Kant's just war theory

Journal of the History of Philosophy 37 (2):323-353 (1999)
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Abstract

In lieu of an abstract, here is a brief excerpt of the content:Kant’s Just War TheoryBrian OrendKant is often cited as one of the first truly international political philosophers. Unlike the vast majority of his predecessors, Kant views a purely domestic or national conception of justice as radically incomplete; we must, he insists, also turn our faculties of critical judgment towards the international plane. When he does so, what results is one of the most powerful and principled conceptions of international justice ever constructed. Kant’s central concept, that it is a demand of our own practical reason that we forge a cosmopolitan federation of free republics, based on the rule of law, human rights, and cultural and commercial development, still resonates today as a plausible and hopeful prescription for humanity’s future.Much of Kant’s international theory has recently received searching analysis and evaluation. But the bulk of this consideration has focused on Kant’s descriptive, as opposed to prescriptive, claims. Lavish attention, for example, has been showered on his assertion that perpetual peace is inevitable—that our natural antagonism will irresistibly incline us, after many failures, to establish an international juridical condition. Comparatively little has been done on thoroughly evaluating Kant’s normative claims of international justice, particularly with regard to his ideal corpus of international law and his concrete recommendations for moving from a global state of nature to a cosmopolitan civil society.1In this paper, I would like to contribute to the latter task by focusing on the moral problem that war poses as, arguably, the most frequent and severe cause [End Page 323] of ruptures in the functioning of the international system.2 In particular, I would like to argue in favour of the controversial, and original, thesis that Kant has a just war theory.3 I would then like to develop that theory in some detail and to explain its strength and suggestiveness. The focus on war seems both helpful and timely. It is helpful in that it provides a specific, graphic example with which one can apprehend more clearly the abstract architecture of Kant’s international vision. It is timely in that, in the wake of the very recent conflicts in Bosnia and Rwanda, and in light of the subsequent formation of the International War Crimes Tribunals at The Hague, renewed attention has been paid to considering what, if anything, constitutes a just war and what is permitted, and what punishable, in terms of conduct in war. A rigorous consideration of what one of the true giants of moral philosophy thought about these issues can only serve to illuminate our understanding of these current events.1. THE TRADITIONAL READING OF KANT: NO JUST WARNearly every commentator on Kant’s international theory of justice who discusses the problem of war in any detail believes that Kant not only has no just war theory, but that he is, moreover, a vicious critic of the core propositions of classical just war theorists, such as Augustine, Aquinas, and Grotius. Howard Williams, for example, says that “Kant has no theory of just war … (j)ustice and war are in conflict with one another and it is our duty as human beings to try to overcome war.” Fernando Teson contends that “Kant dismisses the idea that there could be a just war” and Georg Geismann asserts that, for Kant, “there is no such thing as a just war.” Similarly, W. B. Gallie asserts that “Kant agreed … that nothing but confusion and harm resulted from regarding any wars as just … ” There is a bevy of quotes in the Kantian corpus to support this reading.4One prominent anti-just war quote occurs in Perpetual Peace, when Kant [End Page 324] reflects on the contributions of traditional just war theorists and arrives at the following judgment:It is therefore to be wondered at that the word right has not been completely banished from military politics as superfluous pedantry, and that no state has been bold enough to declare itself publicly in favour of doing so. For Hugo Grotius, Pufendorf, Vattel and the rest (sorry comforters as they are) are still dutifully quoted in justification of military aggression, although their philosophically or diplomatically formulated codes do not and...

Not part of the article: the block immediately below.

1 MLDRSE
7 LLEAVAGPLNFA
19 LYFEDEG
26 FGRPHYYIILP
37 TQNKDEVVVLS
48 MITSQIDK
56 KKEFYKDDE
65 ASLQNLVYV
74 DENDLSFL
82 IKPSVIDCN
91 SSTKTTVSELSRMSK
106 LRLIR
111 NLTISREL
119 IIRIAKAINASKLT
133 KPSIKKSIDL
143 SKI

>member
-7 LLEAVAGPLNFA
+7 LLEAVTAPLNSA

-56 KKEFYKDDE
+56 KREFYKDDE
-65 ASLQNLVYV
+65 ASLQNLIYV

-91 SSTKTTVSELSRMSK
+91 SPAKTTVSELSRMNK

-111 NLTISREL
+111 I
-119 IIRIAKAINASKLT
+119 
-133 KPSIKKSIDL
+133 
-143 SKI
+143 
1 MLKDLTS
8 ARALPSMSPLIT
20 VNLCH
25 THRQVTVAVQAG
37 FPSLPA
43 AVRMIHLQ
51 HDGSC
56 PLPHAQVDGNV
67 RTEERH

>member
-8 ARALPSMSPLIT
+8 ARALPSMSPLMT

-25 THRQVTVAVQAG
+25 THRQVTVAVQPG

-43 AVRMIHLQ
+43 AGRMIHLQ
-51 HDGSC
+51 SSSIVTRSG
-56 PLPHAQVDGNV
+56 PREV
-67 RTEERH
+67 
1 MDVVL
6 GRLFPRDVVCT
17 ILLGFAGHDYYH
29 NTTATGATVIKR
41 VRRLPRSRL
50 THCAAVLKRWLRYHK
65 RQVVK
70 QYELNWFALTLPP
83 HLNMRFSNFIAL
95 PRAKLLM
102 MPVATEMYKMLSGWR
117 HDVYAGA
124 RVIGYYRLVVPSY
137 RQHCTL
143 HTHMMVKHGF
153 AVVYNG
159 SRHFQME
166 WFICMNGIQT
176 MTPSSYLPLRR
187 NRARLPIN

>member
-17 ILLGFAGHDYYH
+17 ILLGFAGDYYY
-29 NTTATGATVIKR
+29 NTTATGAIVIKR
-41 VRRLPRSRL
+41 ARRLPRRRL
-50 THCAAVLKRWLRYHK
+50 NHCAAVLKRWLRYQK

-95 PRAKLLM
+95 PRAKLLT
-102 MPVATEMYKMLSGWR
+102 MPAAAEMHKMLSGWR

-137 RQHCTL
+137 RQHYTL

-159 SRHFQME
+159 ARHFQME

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Brian Orend
University of Waterloo

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